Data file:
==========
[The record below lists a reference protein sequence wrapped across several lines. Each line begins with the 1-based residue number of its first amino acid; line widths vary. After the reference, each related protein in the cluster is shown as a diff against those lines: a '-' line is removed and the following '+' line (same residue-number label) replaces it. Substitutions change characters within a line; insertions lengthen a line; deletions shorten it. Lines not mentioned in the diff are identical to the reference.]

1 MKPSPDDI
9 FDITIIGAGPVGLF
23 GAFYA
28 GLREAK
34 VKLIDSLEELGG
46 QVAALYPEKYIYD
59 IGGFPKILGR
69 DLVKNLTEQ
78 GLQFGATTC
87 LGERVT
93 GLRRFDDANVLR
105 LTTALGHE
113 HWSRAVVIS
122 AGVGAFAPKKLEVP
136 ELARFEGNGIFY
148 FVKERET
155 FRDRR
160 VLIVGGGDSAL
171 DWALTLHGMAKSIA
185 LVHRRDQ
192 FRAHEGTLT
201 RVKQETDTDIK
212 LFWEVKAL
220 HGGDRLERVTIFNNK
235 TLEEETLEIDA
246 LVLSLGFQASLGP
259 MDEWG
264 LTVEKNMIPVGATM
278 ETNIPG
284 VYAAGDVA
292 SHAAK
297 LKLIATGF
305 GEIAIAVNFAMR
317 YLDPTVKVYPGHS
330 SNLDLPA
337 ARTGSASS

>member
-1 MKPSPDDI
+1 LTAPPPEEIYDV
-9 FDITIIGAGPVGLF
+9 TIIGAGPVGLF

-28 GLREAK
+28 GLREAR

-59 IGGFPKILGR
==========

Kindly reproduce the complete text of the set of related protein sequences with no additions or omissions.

[The record below lists a reference protein sequence wrapped across several lines. Each line begins with the 1-based residue number of its first amino acid; line widths vary. After the reference, each related protein in the cluster is shown as a diff against those lines: a '-' line is removed and the following '+' line (same residue-number label) replaces it. Substitutions change characters within a line; insertions lengthen a line; deletions shorten it. Lines not mentioned in the diff are identical to the reference.]

1 MKPSPDDI
9 FDITIIGAGPVGLF
23 GAFYA
28 GLREAK
34 VKLIDSLEELGG
46 QVAALYPEKYIYD
59 IGGFPKILGR
69 DLVKNLTEQ
78 GLQFGATTC
87 LGERVT
93 GLRRFDDANVLR
105 LTTALGHE
113 HWSRAVVIS
122 AGVGAFAPKKLEVP
136 ELARFEGNGIFY
148 FVKERET
155 FRDRR
160 VLIVGGGDSAL
171 DWALTLHGMAKSIA
185 LVHRRDQ
192 FRAHEGTLT
201 RVKQETDTDIK
212 LFWEVKAL
220 HGGDRLERVTIFNNK
235 TLEEETLEIDA
246 LVLSLGFQASLGP
259 MDEWG
264 LTVEKNMIPVGATM
278 ETNIPG
284 VYAAGDVA
292 SHAAK
297 LKLIATGF
305 GEIAIAVNFAMR
317 YLDPTVKVYPGHS
330 SNLDLPA
337 ARTGSASS

>member
-1 MKPSPDDI
+1 LTAPPPEEIYDV
-9 FDITIIGAGPVGLF
+9 TIIGAGPVGLF

-28 GLREAK
+28 GLREAR

-59 IGGFPKILGR